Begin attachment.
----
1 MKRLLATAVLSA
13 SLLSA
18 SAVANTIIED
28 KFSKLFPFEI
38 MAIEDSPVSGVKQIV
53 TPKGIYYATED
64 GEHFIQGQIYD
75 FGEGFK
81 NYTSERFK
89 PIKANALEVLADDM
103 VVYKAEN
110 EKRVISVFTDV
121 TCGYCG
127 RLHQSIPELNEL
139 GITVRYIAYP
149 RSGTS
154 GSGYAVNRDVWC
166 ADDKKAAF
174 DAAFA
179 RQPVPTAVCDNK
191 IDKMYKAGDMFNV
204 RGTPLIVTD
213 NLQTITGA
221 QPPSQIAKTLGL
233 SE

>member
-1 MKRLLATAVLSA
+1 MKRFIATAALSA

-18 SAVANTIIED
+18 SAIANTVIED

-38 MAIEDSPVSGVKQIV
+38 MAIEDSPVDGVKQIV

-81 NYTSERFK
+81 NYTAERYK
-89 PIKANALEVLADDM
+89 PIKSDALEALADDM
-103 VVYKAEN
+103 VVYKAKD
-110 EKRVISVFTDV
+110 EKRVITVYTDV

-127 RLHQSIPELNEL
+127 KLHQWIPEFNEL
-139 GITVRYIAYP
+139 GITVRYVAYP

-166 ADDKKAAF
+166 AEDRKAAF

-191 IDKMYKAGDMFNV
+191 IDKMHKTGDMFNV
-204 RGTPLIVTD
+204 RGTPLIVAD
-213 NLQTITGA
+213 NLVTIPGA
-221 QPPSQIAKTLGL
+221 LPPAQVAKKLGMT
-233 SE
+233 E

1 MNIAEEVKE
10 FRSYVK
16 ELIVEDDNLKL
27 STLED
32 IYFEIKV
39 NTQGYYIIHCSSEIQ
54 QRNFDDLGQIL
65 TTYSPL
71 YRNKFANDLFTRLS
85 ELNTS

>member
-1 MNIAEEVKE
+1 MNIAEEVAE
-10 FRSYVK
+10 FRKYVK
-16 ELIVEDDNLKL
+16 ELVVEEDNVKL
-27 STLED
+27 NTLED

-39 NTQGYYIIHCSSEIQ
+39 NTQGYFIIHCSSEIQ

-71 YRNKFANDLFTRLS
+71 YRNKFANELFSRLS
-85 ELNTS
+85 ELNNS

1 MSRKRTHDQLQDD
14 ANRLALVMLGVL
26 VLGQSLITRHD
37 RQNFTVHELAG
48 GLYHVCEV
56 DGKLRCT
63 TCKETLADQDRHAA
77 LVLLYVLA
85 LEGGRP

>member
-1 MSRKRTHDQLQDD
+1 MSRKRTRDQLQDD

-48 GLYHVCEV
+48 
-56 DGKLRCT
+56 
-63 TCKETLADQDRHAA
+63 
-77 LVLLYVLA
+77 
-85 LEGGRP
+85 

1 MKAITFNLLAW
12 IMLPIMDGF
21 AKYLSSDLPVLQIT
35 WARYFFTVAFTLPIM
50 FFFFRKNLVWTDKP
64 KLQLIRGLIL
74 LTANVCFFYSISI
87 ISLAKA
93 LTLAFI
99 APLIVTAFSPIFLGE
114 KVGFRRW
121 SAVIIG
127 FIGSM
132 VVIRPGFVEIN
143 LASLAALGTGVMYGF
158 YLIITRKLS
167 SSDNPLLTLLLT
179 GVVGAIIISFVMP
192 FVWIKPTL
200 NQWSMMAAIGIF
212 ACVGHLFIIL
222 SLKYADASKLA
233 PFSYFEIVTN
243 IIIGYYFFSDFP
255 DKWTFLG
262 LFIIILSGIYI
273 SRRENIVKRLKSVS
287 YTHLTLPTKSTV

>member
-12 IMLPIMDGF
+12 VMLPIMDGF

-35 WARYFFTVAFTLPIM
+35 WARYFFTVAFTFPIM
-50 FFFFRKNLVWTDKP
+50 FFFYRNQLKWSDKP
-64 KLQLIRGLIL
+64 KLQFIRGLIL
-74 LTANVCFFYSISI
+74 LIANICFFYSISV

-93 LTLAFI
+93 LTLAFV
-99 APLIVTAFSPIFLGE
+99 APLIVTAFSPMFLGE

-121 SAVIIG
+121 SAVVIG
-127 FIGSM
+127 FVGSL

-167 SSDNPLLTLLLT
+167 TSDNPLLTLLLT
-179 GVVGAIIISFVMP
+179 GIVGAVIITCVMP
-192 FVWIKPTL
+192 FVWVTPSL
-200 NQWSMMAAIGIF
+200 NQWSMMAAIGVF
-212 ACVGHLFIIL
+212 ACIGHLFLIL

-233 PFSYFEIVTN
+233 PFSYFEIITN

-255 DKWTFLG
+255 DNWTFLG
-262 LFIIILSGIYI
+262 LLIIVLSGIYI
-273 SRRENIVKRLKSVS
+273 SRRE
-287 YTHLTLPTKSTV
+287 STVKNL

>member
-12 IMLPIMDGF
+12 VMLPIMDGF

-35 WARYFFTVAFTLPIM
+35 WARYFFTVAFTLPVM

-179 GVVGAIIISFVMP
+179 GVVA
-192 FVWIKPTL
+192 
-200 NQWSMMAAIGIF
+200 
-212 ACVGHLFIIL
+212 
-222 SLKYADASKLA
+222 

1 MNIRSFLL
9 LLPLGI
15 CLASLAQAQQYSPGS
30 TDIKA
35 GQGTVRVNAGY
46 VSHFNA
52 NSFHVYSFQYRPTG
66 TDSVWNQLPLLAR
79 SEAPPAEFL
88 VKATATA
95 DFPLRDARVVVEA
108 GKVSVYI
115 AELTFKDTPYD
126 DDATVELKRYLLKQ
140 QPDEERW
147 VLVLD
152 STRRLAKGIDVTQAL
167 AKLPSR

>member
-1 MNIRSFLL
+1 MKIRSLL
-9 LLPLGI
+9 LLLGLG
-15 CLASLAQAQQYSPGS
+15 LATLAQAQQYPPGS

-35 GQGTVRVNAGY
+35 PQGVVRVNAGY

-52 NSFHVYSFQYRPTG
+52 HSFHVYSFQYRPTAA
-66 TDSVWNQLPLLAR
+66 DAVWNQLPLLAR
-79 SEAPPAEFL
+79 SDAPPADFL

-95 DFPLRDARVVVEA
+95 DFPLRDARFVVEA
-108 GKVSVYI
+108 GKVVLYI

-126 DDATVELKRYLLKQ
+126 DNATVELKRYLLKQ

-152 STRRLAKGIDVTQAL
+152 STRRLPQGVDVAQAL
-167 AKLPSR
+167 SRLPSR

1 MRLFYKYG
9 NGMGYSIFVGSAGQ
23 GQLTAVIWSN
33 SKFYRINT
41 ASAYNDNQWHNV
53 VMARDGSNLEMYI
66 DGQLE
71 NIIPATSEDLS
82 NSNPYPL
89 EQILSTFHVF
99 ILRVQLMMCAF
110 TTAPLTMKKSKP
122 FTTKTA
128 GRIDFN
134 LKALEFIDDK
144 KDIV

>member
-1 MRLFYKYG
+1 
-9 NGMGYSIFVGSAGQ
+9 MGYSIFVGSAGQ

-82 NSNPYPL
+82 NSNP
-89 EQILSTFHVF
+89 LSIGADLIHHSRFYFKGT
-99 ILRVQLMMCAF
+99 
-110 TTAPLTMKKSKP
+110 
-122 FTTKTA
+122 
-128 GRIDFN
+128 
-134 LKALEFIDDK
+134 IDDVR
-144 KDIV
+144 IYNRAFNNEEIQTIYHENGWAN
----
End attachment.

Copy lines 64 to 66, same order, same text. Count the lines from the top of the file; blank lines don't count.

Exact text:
65 TTYSPL
71 YRNKFANDLFTRLS
85 ELNTS